Posted in Articles, Asian Diaspora, Book/Video Reviews, History, Media Archive on 2017-05-14 22:16Z by Steven

Youth and Empire: Trans-Colonial Childhoods in British and French Asia by David Pomfret (review)

The Journal of the History of Childhood and Youth
Volume 10, Number 2, Spring 2017
pages 271-273

Molly J. Giblin, Instructor
University of Memphis, Memphis, Tennessee

Youth and Empire: Trans-Colonial Childhoods in British and French Asia.
By David Pomfret.
Stanford, CA: Stanford University Press, 2015. 416pp. Cloth $65.

While colonial cities like Singapore, Hong Kong, Saigon, and Hanoi were home to relatively small numbers of Europeans in comparison to the settler colonies of Algeria, Australia, or New Zealand, David Pomfret’s Youth and Empire argues that childhood in these spaces served as a touchstone upon which regimes of race and hierarchies of power were negotiated. Pomfret’s sociocultural history explores the role of childhood in British and French colonial urban centers in Asia. Because youth epitomized both the physical and figurative vulnerability of Europeans in the tropics, attempts to regulate childhood mirrored the efforts of French and British colonial authorities to safeguard the future of a European project in the East. Colonial subjects used childhood, children, and child-rearing to delineate boundaries of identity, thus bringing together everyday life and high-level policymaking.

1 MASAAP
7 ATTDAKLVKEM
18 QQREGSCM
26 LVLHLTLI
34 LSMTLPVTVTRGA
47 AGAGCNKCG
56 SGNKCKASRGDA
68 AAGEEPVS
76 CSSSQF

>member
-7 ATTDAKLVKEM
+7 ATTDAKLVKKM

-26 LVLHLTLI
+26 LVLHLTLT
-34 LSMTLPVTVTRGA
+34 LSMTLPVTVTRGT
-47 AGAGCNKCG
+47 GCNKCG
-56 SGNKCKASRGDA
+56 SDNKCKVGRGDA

Pomfret builds upon work by such scholars as Ann Laura Stoler, Elizabeth Buettner, Julia Clancy Smith, and Frances Gouda, who have articulated how imperial authority pivoted around constellations of sex, gender, domesticity, and the family. He unites the children of the colonized and of colonizers within a single but capacious analytical framework that allows him to contrast the productive (but potentially dangerous) malleability of the European child with the perpetual infantilization of Asian colonial subjects. Pomfret examines how childhood itself was at the fulcrum of the European colonial project in Asia because it worked in tandem with parallel hierarchies of race, gender, and civilization. The scope of the project—stretching between two empires and across spaces within them—creates a challenge that Pomfret rises to meet. He recognizes that conceptions of childhood were constructed and shifting within Europe as well as in its overseas territories. Nonetheless, he manages to draw broad conclusions across imperial lines while pointing to moments of divergence, showing how local cultures weighed differently upon the demands of colonial prestige, expectations of age, and racial seclusion. In an anthropologically informed argument, he demonstrates that confluences in policy and perception were due in part to cross-cultural perceptions of youth, but more importantly, grew out of pan-imperial conversations about whiteness, race, and cultural hygiene.